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A Bent Look at Self Contained Touring

So you want shorter crank arms – now what?

with 8 comments

 Shortened Cranks

Continued from Are your crank arms too long?

Ok, I have decided that I want to replace the standard 170 MM  cranks on my Slipstream with 155 MM cranks more appropriate for my Hobbit legs.

So I Googled and found almost nothing. Looks like the shortest commercial Road and MTB cranks are 165 MM. There are 155 MM and shorter cranks out there but they are BMX cranks and cranks for kid’s bikes. None of those are drilled for a Triple Chain Ring. There is no way I can give up my Triple.

However, I did read in the forums that there are companies in the UK and USA that remachine Cranks to provide shorter crank arms. They will shorten yours if possible or sell you a remachined set. With the current Euro-Dollar exchange rate I am only interested in USA suppliers.

Bike Smith Designs for short cranks

The company in the USA is Biksmith Design & Fabrications.

They have a selection of  good crank sets at a range of prices. For what they do the prices seem quite reasonable ($80 to  $160 for a set with chainrings).

You can pick road or MTB sets with arm lengths down to 145 MM and several choices at 155 MM. In general they recommend not using Kneesavers with these shortened crank arms. But they do have a set of remachined Salsa Cranks that can be used with Kneesavers.

I haven’t quite decided which set to buy yet, but I am leaning to the Salsa Cranks because my industrially sized feet rum most cranks.

Next Steps in the process are:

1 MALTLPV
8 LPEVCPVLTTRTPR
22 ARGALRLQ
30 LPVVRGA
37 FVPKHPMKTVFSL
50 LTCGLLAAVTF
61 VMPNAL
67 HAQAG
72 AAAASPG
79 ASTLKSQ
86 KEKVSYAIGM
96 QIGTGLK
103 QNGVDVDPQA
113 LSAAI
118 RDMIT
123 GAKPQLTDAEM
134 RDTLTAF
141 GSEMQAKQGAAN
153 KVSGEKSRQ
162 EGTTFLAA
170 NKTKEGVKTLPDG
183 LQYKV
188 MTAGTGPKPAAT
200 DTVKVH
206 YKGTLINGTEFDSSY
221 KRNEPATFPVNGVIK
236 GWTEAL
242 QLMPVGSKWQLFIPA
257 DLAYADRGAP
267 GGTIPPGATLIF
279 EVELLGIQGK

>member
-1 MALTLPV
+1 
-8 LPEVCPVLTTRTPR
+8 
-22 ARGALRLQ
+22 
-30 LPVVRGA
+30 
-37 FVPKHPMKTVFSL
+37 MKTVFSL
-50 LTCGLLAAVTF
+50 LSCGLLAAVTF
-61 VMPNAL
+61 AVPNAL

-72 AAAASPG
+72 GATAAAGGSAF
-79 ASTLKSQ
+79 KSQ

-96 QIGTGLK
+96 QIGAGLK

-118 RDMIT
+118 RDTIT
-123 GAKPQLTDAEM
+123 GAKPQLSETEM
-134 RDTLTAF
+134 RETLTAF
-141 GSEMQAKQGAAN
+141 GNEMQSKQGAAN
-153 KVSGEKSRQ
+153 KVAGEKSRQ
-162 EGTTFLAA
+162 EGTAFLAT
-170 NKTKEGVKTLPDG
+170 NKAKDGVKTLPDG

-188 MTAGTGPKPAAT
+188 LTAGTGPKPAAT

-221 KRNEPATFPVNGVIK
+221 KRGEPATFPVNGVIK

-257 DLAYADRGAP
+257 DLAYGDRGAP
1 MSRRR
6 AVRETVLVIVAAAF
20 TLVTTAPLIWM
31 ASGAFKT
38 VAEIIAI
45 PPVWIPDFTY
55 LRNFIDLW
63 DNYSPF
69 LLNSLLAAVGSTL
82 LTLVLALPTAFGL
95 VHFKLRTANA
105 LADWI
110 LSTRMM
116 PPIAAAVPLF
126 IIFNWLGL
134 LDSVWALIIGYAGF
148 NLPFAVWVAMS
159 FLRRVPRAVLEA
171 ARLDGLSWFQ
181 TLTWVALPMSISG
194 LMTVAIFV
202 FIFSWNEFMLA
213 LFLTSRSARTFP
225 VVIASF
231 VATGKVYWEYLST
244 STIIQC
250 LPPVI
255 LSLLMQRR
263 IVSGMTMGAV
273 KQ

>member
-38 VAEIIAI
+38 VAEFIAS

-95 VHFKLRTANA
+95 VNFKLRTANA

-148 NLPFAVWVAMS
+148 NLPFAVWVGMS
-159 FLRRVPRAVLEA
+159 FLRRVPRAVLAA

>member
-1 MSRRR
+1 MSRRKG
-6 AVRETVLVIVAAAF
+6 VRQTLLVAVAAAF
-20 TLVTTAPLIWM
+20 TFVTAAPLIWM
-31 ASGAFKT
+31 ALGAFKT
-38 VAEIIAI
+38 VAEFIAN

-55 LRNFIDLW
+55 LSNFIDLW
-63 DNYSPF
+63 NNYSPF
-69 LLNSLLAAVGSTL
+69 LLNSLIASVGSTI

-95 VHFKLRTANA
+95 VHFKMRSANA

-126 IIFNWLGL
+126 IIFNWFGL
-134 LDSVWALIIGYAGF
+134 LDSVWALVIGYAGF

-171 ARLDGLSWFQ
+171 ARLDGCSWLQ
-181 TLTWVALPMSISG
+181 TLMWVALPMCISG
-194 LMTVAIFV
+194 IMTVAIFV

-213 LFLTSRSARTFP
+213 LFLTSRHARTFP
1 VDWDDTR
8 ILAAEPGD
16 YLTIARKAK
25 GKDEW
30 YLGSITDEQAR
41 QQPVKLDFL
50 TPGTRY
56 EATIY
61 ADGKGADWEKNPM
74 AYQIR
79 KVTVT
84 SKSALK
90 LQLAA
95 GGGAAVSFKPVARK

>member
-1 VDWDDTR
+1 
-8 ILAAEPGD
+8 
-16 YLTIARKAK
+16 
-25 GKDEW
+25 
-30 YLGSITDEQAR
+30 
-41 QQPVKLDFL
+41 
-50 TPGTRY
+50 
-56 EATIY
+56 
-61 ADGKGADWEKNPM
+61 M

1. Find a Bottom Bracket to work with the new cranks

2. Do I need any other hardware for new cranks?

3. Learn how to remove my Shamino HollowTech II cranks

4. Learn how to install the new cranks

5. Learn How to Set Up Front Deraileur with new cranks

This sounds like fun, I’ll post my experiences as I work through this process.

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Written by Roland

March 5, 2008 at 9:25 am

Posted in Cranks and BBs

8 Responses

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  1. Mark Stonich is a great guy to deal with. He can answer all your questions. In fact, the process for switching to short cranks is simple. The most important question is: Do you have a large enough frame? Your seat will have to move back. As for your other concerns:

    1. Anytime you switch cranks to another model, you may run into the need for a different length BB and short cranks are no different. Not what I would call a problem though and maybe you can get cranks that use the same length BB as your current ones.

    2. No.

    3 & 4. Don’t know about Hollow Tech (only use square spindle type) but you can look here:
    http://www.parktool.com/repair/readhowto.asp?id=35
    http://www.parktool.com/repair/readhowto.asp?id=103

    5. You likely won’t need to fiddle with the front derailleur much (if at all).

    Good luck.

    PS. If you’ve been thinking about trying Q-Rings, this might be a good opportunity.